of some rule changes and C-Span video coverage of the debates.
GPO Access) Print Location:
Reference | Y 1.2/5:
The U.S. Code is
the compendium of laws of the United States categorized by
subject. The laws are broad directives from Congress from which
the regulations are derived. The regulations put the laws into
Office of the
– (online thru GPO Access) Print Location: Documents
Reference | AE 2.106:
Federal Register -
List of sections affected
(online thru GPO Access)
Location: Print: - Documents Stacks AE 2.106/2-2:
Code of Federal
(online thru GPO Access) Print: Documents Reference | AE
The Code of Federal Regulations, commonly called the CFR, is the
published list of U.S. Regulations
put in subject order (codified). These regulations affect all
aspects of our everyday lives. Food safety, licensing of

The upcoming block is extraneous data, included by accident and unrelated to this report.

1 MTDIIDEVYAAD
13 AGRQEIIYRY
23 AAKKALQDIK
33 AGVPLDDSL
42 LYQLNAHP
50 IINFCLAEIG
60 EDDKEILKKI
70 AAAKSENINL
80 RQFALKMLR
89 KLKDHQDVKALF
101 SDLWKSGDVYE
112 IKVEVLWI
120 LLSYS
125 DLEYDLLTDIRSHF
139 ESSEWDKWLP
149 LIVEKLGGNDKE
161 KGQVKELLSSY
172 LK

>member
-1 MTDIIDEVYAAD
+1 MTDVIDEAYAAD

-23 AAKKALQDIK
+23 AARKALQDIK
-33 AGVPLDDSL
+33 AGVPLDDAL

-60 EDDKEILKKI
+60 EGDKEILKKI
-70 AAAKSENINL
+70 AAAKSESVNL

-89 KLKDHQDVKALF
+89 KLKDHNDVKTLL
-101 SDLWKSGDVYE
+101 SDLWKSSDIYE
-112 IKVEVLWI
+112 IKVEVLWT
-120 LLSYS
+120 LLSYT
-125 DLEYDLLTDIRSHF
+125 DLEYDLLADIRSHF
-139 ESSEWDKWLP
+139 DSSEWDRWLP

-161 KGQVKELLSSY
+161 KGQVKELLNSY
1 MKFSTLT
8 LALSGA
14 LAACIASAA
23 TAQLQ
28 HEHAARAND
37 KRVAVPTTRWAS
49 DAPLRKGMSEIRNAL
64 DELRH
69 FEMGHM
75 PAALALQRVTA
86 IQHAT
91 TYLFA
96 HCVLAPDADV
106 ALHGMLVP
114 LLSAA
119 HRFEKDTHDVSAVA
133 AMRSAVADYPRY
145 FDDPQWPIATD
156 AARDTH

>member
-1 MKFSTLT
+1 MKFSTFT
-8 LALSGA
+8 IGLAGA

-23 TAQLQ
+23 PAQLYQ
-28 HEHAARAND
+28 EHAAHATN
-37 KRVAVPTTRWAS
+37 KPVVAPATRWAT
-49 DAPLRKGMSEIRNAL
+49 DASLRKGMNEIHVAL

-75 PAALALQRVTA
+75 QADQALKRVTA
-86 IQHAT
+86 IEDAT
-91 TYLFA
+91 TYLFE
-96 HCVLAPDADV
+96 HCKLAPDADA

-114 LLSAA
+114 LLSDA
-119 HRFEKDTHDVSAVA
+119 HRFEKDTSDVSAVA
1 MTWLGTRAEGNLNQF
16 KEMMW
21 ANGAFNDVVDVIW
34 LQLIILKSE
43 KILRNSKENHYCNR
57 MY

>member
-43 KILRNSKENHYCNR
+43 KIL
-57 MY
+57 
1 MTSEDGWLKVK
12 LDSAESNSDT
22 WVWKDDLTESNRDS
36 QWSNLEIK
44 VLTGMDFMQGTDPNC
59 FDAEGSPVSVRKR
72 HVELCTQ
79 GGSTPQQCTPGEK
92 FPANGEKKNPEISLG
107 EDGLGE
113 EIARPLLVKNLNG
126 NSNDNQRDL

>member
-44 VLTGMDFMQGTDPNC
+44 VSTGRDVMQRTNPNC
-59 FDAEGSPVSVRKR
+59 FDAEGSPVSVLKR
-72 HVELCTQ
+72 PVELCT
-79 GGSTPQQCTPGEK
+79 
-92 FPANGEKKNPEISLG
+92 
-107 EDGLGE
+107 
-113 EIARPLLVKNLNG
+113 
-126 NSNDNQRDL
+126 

pilots, pollution regulation, etc.
( Online thru GPO Access) Print: Copy at the Research Help
Desk JK421 .A3
Among other things,
this manual gives a nice overview of the agencies of the
U.S. Government. This can be supplemented with a visit to the
individual agency’s website. We also have a paper copy of
the U.S. Government Manual at the Research Help Desk and older
print editions of the manual in our government documents
collection. Location: [ Documents Stacks | AE 2.108/2:]
Go to the A-Z Resource List and click on Federal
Agency Internet Sites
access the SU
page and then click on Agencies – for more links to agencies
click on the Federal Agencies Directory/LSU at the top of the
- U.S. Courts portal. Includes Supreme Court, Courts of
Appeals, District Courts, Bankruptcy Courts. Judicial